The blockbuster that was The Sheik

Move over Lord of the Rings. When it comes to sheer spectacle, a silent film from 1922 towers above them all.

As part of the “Imagining Arabia” website project, Te Herenga Waka–Victoria University of Wellington historian Professor Kate Hunter has been studying the Rudolph Valentino blockbuster, The Sheik, and its effect on audiences in New Zealand and Australia.

Professor Hunter, who is Director of the Stout Research Centre for New Zealand Studies and in the School of History, Philosophy, Political Science and International Relations, says the Middle East has had widespread influence on our part of the world.

The Imagining Arabia site, subtitled “The Middle East in the Australasian Imagination 1890-1945”, covers different aspects of those experiences and of the interesting topics being investigated.

“We know that New Zealand and Australia have been closely linked with the Middle East since the 1890s in terms of travel, trade, security and immigration.

“By looking at our understandings of that relationship up to the end of World War 2—by studying souvenirs, stories, photographs, diaries—we can shine more light on the persistent cultural presence of Middle Eastern peoples and places in our imaginations.”

That work has included “a big chunk of research” on the impact of the film version of EM Hull’s The Sheik, Professor Hunter says.

“It was an absolute blockbuster.

“It was not just the film itself. It always involved a lot of live performances, vaudeville, a tableaux, a bit of dance, some opera, even a full orchestra at some of the bigger theatres. It’s interesting what they combined with a silent film.”

In the early 1920s, a visit to the “pictures” was a “phenomenon”, she says.

“It was guaranteed to be value for money. To compete with the colour and variety of other entertainments, such as vaudeville, industry magazines urged promoters to enrich the audience’s experience by decorating the lobbies of theatres and organising ‘stunts’ or promotional events.”

In New Zealand, The Sheik toured around local cinemas and ran for long seasons in the major cities, Professor Hunter says.

“Such was its popularity that the term ‘sheik’ came into common usage to describe any young man with less-than-honourable intentions towards a young woman.

“In sensationalist reporting of the 1927 Christchurch court case involving Victor Slater’s knife attack on Richard Martin, the father of Slater’s girlfriend Lola, Slater was constantly referred to as ‘her handsome sheik’ and was described as ‘handsome after the sheik style – with carefully brushed back hair, eloquent brown eyes, expressive lips to make him alluring in the eyes of a maid’.

She says the influence of Middle Eastern fantasies was also strongly apparent in the new cinemas themselves.

“The Civic in Auckland was finished in the late 1920s and was described as ‘a conglomeration of Moorish, Persian and Indian styles’. The ‘usherettes’ at the Civic dressed in voluminous pantaloons—which kept catching on the theatre seats—and wore turned-up slippers, while the male doorkeepers wore black dinner suits and black fez, complete with red tassels.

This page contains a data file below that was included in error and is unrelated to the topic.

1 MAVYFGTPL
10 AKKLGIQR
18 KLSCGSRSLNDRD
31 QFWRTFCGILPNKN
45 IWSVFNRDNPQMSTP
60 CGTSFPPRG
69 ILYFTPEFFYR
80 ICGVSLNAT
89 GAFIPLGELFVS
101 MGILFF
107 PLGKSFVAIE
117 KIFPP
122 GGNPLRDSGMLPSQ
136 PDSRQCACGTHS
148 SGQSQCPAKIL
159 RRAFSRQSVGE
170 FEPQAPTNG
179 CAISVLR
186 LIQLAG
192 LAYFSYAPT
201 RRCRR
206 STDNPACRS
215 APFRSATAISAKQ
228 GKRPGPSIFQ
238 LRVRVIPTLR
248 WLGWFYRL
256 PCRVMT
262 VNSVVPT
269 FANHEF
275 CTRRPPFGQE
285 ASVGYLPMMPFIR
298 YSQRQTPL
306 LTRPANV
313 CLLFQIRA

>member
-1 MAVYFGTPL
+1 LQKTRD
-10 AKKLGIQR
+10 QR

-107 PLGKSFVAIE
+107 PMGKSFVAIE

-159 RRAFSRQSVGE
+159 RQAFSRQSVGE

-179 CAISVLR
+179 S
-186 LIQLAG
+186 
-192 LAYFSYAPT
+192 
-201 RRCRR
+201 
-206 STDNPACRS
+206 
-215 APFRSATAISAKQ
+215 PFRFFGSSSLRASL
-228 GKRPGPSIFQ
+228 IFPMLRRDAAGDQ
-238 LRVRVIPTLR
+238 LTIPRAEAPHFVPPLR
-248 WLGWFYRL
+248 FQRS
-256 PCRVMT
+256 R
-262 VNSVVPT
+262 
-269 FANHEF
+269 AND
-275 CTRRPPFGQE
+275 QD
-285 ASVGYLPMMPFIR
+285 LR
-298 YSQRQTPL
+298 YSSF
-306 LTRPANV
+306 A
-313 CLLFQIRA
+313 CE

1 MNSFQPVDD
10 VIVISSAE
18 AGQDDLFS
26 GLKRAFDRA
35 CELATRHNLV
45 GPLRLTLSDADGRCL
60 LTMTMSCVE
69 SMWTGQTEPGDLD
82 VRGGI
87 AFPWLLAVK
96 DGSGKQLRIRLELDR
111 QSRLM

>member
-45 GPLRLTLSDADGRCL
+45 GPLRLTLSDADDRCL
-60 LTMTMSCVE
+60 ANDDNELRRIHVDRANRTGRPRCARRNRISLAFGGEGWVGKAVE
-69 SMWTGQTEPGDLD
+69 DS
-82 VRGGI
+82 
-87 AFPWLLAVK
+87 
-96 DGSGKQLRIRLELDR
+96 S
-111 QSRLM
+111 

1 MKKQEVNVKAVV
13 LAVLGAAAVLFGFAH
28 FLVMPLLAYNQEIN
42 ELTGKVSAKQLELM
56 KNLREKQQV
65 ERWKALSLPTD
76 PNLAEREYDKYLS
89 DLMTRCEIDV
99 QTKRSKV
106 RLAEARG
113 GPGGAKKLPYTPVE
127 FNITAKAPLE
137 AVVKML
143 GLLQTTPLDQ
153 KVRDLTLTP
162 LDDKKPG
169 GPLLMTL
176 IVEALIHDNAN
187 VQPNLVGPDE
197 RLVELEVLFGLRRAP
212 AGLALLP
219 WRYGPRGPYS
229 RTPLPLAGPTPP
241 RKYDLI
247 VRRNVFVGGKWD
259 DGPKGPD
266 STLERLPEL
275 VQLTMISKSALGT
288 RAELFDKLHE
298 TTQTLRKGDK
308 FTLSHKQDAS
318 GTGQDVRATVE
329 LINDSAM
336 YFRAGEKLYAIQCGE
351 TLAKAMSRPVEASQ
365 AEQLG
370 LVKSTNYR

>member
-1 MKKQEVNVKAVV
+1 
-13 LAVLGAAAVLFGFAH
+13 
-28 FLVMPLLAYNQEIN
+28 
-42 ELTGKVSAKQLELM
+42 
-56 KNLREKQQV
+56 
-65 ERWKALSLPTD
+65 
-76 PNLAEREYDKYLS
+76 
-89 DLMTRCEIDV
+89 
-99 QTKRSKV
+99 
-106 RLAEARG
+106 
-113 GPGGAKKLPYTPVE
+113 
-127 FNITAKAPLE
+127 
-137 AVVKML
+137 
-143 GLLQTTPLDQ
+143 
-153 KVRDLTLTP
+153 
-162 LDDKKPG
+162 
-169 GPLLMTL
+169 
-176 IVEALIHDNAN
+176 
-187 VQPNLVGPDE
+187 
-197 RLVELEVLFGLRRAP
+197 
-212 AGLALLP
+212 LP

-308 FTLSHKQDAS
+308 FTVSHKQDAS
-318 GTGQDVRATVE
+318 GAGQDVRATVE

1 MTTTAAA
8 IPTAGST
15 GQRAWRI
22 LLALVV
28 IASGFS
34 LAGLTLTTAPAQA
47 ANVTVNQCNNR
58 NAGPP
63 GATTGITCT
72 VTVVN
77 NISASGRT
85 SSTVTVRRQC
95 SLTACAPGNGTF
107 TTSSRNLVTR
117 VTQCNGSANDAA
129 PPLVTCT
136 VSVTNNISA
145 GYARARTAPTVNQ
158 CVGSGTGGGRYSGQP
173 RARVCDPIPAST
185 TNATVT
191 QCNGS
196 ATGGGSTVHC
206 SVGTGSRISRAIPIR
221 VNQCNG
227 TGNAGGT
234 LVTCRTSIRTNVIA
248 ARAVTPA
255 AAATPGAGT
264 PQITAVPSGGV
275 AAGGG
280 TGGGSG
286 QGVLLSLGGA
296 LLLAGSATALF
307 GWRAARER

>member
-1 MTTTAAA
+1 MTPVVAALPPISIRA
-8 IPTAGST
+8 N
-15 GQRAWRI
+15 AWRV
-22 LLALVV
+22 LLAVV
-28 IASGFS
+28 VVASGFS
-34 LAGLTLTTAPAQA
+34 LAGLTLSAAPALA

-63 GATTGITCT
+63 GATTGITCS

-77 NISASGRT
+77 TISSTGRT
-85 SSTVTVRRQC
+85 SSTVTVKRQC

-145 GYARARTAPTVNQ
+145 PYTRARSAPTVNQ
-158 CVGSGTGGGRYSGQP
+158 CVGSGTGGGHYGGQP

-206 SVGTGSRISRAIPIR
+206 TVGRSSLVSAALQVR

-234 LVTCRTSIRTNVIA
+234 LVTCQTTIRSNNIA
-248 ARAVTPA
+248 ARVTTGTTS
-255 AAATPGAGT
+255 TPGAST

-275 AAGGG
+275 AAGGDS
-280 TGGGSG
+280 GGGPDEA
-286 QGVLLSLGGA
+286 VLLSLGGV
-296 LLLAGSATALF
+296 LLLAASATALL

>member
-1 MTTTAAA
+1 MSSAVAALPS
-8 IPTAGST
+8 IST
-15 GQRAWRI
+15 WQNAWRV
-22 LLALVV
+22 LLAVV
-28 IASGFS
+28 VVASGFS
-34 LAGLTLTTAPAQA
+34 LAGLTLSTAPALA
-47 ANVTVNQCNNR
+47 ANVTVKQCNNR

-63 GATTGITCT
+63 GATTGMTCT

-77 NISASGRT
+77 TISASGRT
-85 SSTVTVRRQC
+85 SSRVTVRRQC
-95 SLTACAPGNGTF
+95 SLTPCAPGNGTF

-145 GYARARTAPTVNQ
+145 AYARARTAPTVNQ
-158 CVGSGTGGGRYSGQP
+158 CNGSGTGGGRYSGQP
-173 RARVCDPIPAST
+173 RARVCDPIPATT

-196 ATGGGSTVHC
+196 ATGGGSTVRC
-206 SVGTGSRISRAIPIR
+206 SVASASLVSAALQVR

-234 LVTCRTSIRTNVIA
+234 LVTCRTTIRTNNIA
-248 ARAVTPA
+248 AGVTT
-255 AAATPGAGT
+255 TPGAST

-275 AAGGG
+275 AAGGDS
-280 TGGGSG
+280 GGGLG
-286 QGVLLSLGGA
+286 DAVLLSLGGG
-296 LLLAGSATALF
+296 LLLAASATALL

“The foyer of the Majestic in Christchurch was designed with ‘opalescent fountains, potted palms, leadlight windows and handsome hanging lamps’.”

Across the Tasman, theatre owners did not anticipate the sensation The Sheik would cause, despite its success elsewhere.

“Initially, only the Globe Theatre in Sydney screened the film. After two weeks of capacity houses for several screenings per day, the film began to attract attention. Usually, films screened for a few days in major city theatres before being distributed among the suburban theatres, and eventually going on tour around the rural centres.

The Sheik played at Sydney’s Globe several times each day for a full six months, only moving on to another theatre after strenuous and lengthy protests from suburban theatre owners.

“A prologue was arranged at the Globe within a week of the opening in which there was a showing of ‘Ahmed Ben Hassan’s caravan in the Sahara desert, Miss Mona Clive introduces a harem dance, whilst baritone Frank Charleton renders several song numbers to telling effect’.”

In cahoots with a perfume company, the theatre was intermittently scented with Indasia perfume, lending “mystic [sic] to a truly Oriental atmosphere”.

The Sheik was part of a series of desert romances and its success encouraged studios to make more of them, though none was even remotely as successful, Professor Hunter says.

New Zealand and Australian audiences could also see Palace of Darkened Windows (1921), Waiting for Dawn (1922), in which “the alluring harem scenes are unequalled in gorgeousness”, or Arabian Love (1922).

Tens of thousands of New Zealanders saw The Sheik but their reactions to it are difficult to ascertain, Professor Hunter says.

“Unfortunately, popular culture was not considered ‘collectable’ until very recently, so even fan magazines and memorabilia are scarce in our national collections. But the influence of The Sheik and desert romances more generally is discernible through popular language, fashion, and changing ideas of romance.”

Professor Hunter says anyone with interesting stories or artefacts can contact the team through the “Imagining Arabia” website.

Professor Hunter is giving a talk about her work on The Sheik at midday on Friday 19 June via Zoom.

For more information on the project, visit the “Imagining Arabia” website, at

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